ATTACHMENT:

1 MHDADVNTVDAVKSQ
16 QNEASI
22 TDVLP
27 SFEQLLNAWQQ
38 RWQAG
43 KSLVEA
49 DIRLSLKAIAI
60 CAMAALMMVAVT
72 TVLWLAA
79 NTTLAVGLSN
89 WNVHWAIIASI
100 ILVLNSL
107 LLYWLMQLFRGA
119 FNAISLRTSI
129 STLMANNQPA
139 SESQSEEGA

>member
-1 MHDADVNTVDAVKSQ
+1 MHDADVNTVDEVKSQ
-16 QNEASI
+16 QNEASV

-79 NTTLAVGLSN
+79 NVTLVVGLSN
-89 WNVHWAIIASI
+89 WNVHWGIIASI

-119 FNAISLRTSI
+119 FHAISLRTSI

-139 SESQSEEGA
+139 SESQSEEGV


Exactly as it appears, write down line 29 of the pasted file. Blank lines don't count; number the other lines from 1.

+139 SESQSEEGV